PHILADELPHIA -- Kareyna Baylor's days start early. She's usually up by 6:15 a.m., but her early mornings feel even earlier if she's had a late night the day before.
Sometimes she stays up until 1:30 a.m. All of those hours are filled with activities that have put her at the top of her game in school and in a sport where there aren't many young Black women: hockey.
"Being a female. Playing hockey itself. Being Black. It's all mental challenges," said the 18-year-old Philadelphia native.
She's gotten a lot of attention for her abilities on the ice, but Kareyna herself admittedly didn't know much about the sport as a kid.
"[I'd] never seen a hockey video before. Never did anything with hockey," she said.
That all changed when the Ed Snider Youth Hockey Foundation hosted a gym class takeover at Kareyna's elementary school.
"Coming from work one day, Kareyna says 'Dad, I want to play hockey,'" said Kareyna's father, Kareem Baylor.
But trying a new sport wasn't easy.
"Her first day did not go very well," said Casey Kilduff, senior coordinator of Girls Hockey Programs with the Snider Foundation. "She fell and had a little bit of an injury."
"I sprained my ankle after 15 minutes and had no intention of going back whatsoever," said Kareyna. "The coach was persuading me like, 'Come on, come back. If you fall, get back up and keep trying.'"
With coaches encouraging her, Kareyna went back on the ice, and she flourished.
"She started playing," her dad said, "and she was good! It's like looking at your child and saying, 'Hold up, is this really going on?' But she was good. She was playing and scoring and [passing]. I said, 'Wow!'"
Kareyna's skills drew attention from parents, players, coaches and fans alike. She's now the team captain and playing a mixture of forward, center and right wing. Hockey allows her to show her strength.
"I love when we get close to scoring on a goalie and the other team wants to get in our face. I enjoy the tension," she said, "because now that you want to bring the tension and I can't actually fight, I'm going to give you my power through my skill."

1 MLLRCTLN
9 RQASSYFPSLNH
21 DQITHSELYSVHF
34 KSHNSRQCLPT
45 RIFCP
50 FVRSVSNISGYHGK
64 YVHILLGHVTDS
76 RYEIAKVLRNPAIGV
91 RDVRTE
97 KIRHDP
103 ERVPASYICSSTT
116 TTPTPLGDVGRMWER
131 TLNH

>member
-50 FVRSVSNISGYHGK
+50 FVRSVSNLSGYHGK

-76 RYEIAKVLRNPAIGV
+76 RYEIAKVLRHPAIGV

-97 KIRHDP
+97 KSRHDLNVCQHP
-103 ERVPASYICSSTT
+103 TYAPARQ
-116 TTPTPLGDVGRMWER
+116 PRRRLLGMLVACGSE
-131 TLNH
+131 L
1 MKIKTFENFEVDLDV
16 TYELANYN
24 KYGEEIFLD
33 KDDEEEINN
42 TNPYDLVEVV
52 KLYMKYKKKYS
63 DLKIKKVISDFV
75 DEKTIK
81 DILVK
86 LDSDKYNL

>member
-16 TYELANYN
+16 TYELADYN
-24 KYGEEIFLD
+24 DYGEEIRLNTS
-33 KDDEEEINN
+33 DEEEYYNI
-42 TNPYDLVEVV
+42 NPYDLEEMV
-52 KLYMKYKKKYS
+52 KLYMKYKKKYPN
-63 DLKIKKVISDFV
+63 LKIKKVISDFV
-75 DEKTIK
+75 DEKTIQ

Oftentimes, Kareyna is the only African American player on the ice. It's something that she says she had to get over mentally but, overall, both she and her parents have had a great experience in hockey.
"Our experience as Black parents -- we always felt welcome," said Kareem Baylor. "We felt odd because we [stuck out like a] a sore thumb. But as far as the welcoming thing [...] it was no racism."
That left Kareyna free to focus on hockey, her school and her work. The teen's 6 a.m. wake-up call is followed by an 75-minute commute to school via bus and trolley. Sometimes that's preceded by hockey practice.
"I have hockey practice at 5 a.m. School at 7," she said.
When she's done with a full day of school, Kareyna usually goes to work at a local restaurant.
"Recently I've been working 4-11 to get enough money for prom," she said. "I'm always tired but it keeps me pushing because it's for a reason."
Her commitment has paid off, as Kareyna got an offer for a full-ride scholarship to Villanova University. And it's not the type of scholarship some would assume the hockey-playing phenom would get.
"[It's a] full academic scholarship," Kareyna said proudly, adding that she plans to play on Villanova's club hockey team.
It's an achievement that her father, who works as a roofer, never could have imagined as he installed a roof on the Villanova Law School.
"As a roofer, I'm thinking, 'How long will I have to be on this roof to help pay for education?'" he said. "When she got that notice about having the Villanova scholarship...[I was] out of my mind!"
Kareyna, on the other hand, took it all in stride. It's a virtue she learned as part of her Muslim faith.
"I just try to stay modest," she said. "Modest and humble. It's probably the number one thing I live by."
Through it all, her mother and father have been there to encourage her.
"Knowing that they do everything for me and my little brother keeps me pushing," she said. "I love them so much."
Her father echoes the same sentiment, marveling at the achievements of his daughter.
"That's my best friend," he said. "My children, they're number one, and I live for them."
He plans to take the short ride to Villanova often to visit his daughter and watch her play hockey. It's a new journey Kareyna can't wait to begin.
"I feel like my future is what it is now, but bigger," she said. "Hockey is definitely in my future... I would love to go further than college: NWHL [now known as Premier Hockey Federation], USA Hockey. Sports is really just my life!"
Watch Sofia Carson host "Our America: Fifty50," an ABC Owned Television Stations special commemorating the 50th anniversary of Title IX, on your local ABC station (click here to check local listings) or wherever you stream: Fire TV, Android TV, Apple TV and Roku.